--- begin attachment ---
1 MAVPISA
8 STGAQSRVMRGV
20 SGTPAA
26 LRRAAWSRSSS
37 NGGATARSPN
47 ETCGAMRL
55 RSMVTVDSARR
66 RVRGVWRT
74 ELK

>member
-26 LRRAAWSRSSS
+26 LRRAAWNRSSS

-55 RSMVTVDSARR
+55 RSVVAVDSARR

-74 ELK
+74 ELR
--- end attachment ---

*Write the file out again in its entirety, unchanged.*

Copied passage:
1 MAVPISA
8 STGAQSRVMRGV
20 SGTPAA
26 LRRAAWSRSSS
37 NGGATARSPN
47 ETCGAMRL
55 RSMVTVDSARR
66 RVRGVWRT
74 ELK

>member
-26 LRRAAWSRSSS
+26 LRRAAWNRSSS

-55 RSMVTVDSARR
+55 RSVVAVDSARR

-74 ELK
+74 ELR